Authenticity isn’t a new term in marketing. Communicating authentically with your audience has always been important. Customers are savvy people, and sooner or later they uncover when companies are pretending to be something they aren’t.

With the explosion of social media, authenticity has become even more crucial. The perceived personal connection established through social media is very different from the somewhat faceless, one-way communication of traditional media. The personal, direct format of social media comes with the expectation of an honest, sincere exchange.

“I’m not a real customer, but I play one on my company’s Facebook page”

Ok, I should probably win a prize for being the one-millionth writer to include some version of the old line “I’m not a doctor but I play one on TV” in a blog post (quick trivia — do you know the commercial that launched that line?). But, trust me, it’s relevant to the point I’m trying to make.

As consumers, when we watch TV commercials, we do so with a certain understanding. We know that, for the most part, we are seeing actors delivering scripted lines. The same applies to other traditional media, like radio and print advertising.

When it comes to social media, there is a different set of expectations.

Consumers engage in relationships with companies through social media. They expect an honest, transparent, authentic dialog with a real person, in the same way that they use social networking in their personal lives. They trust the voice on the other end of the communication.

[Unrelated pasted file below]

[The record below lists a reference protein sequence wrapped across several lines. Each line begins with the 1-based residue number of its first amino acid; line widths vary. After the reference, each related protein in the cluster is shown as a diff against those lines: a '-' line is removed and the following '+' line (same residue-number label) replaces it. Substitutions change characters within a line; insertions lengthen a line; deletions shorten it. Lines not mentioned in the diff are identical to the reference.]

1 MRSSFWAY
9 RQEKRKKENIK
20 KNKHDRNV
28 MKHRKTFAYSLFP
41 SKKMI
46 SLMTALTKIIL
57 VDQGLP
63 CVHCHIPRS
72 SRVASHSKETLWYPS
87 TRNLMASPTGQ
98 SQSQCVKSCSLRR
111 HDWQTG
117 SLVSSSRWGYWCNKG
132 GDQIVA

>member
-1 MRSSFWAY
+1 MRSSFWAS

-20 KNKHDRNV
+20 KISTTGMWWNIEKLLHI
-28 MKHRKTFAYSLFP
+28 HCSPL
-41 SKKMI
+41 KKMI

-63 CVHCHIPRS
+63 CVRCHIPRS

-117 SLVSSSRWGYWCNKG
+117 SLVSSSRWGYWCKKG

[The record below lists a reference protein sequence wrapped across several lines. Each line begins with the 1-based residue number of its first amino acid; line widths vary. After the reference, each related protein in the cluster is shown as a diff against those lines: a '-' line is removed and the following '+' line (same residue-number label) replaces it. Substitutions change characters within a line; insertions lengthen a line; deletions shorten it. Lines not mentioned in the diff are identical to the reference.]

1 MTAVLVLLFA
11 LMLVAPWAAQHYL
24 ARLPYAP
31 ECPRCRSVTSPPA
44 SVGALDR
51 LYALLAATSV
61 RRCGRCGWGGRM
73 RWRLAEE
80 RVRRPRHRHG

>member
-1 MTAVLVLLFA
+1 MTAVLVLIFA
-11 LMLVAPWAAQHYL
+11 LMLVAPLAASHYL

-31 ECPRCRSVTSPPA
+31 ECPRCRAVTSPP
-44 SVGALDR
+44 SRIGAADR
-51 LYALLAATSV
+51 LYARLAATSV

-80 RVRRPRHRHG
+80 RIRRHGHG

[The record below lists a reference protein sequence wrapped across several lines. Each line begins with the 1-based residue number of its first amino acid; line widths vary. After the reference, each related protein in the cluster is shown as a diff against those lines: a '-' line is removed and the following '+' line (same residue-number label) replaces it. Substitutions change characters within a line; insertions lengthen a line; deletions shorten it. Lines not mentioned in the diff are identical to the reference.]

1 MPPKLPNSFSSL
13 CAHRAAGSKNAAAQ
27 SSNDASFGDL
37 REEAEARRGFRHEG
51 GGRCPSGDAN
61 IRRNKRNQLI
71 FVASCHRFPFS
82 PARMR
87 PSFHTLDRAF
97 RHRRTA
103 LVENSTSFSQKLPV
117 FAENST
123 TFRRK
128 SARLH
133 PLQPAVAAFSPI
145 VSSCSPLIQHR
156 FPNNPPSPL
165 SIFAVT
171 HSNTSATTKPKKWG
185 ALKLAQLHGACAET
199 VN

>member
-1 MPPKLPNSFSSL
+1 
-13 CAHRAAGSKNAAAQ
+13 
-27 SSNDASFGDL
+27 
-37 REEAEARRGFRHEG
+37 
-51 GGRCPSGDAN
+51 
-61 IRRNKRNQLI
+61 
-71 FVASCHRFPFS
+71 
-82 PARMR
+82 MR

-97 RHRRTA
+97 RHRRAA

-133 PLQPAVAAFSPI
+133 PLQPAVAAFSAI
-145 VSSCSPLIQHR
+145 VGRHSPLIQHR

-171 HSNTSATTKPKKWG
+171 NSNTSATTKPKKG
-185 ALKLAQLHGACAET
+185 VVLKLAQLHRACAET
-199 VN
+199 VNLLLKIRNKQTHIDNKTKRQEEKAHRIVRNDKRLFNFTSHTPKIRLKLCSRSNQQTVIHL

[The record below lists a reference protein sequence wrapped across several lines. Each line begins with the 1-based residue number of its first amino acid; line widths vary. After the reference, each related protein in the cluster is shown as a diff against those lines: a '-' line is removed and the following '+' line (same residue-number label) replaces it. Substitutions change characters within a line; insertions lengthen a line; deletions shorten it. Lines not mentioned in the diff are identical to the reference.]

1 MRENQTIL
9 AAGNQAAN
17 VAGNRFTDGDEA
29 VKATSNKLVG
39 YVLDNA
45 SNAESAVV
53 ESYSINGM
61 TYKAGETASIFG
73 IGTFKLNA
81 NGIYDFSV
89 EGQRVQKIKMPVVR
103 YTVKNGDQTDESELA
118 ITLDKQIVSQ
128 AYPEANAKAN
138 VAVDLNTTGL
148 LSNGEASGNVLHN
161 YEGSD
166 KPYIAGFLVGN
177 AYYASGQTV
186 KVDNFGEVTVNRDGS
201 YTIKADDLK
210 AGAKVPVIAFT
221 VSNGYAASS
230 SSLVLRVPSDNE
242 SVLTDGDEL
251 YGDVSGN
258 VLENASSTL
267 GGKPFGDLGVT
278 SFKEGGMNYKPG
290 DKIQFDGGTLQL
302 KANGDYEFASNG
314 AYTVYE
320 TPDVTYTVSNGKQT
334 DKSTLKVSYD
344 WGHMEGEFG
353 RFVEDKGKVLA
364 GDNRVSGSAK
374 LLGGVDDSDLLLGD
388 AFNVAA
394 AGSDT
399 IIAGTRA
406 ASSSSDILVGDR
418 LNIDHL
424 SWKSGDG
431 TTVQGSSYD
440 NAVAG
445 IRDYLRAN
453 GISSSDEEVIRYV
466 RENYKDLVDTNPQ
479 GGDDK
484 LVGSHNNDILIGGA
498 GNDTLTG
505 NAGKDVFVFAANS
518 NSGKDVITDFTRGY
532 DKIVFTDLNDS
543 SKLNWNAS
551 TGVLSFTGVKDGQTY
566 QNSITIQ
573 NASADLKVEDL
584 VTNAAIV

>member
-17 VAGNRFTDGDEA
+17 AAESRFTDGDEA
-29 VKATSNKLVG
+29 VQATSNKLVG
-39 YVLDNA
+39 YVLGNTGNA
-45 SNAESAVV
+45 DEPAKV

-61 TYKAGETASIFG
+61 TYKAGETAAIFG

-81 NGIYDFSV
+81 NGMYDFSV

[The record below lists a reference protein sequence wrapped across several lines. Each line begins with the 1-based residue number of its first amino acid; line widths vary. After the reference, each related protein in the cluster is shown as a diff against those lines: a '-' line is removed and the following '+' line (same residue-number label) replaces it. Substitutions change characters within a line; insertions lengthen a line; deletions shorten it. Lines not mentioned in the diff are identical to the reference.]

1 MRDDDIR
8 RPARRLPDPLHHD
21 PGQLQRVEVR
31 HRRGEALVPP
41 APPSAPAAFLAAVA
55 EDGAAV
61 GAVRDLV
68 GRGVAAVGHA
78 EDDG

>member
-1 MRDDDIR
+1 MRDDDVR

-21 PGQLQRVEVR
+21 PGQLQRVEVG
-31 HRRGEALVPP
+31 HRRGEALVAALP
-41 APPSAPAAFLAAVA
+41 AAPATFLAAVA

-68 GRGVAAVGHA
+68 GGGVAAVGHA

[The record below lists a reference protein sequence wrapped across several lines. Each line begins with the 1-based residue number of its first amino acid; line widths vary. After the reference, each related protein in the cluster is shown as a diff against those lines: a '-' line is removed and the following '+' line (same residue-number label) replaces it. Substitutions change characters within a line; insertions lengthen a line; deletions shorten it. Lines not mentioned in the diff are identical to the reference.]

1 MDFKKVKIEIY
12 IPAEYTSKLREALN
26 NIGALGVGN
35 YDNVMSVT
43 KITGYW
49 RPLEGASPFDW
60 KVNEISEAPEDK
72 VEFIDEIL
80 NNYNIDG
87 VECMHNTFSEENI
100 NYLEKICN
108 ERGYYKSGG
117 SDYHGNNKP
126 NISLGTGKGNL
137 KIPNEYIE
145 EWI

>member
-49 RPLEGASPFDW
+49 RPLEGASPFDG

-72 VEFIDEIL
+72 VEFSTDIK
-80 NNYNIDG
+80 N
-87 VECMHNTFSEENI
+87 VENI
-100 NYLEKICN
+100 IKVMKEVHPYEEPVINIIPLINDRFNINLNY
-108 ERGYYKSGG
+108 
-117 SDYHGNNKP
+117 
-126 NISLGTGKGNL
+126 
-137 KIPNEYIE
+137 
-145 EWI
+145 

There are numerous examples of organizations abusing the power of social media:

  • Companies “buying” Facebook fans.
  • A politician issuing a “personal” tweet while simultaneously delivering a speech.
  • Corporate-produced video presented as consumer-generated content.
  • And, possibly the most unethical, and dangerous example: company “plants” posing as regular consumers and defending their products in threads.

Negativity can be viral, too

Consumers have become more and more savvy at determining when a company isn’t being authentic. And when their trust has been violated, consumers revolt.

This, too, isn’t new. For years, angry consumers have called customer service representatives or written letters when they feel let down by a company.

Today, however, when consumers feel lied to, their dissatisfaction is posted for everyone to see. Those very same social media tools that companies use to engage consumers can become infested with negative feedback, exposing the company as disingenuous. This feedback steamrolls and can cause long-term damage to a brand. It’s tough to get consumer trust back once it has been violated. Even if you win back that one customer, the damage has been done.

Be real

There is a very easy litmus test to use to ensure that you are being authentic in your social media. Before posting, tweeting or commenting, ask yourself one question: “If I were in a one-on-one conversation with the consumer, face-to-face, would I still present it this way?” If the answer is “yes,” go for it. If the answer is “no,” then it probably isn’t a good idea.

Don’t be afraid of social media. Just be real.

For some insight into how to find authenticity in your brand, see Michael Endy’s post, The Advantage of Authenticity.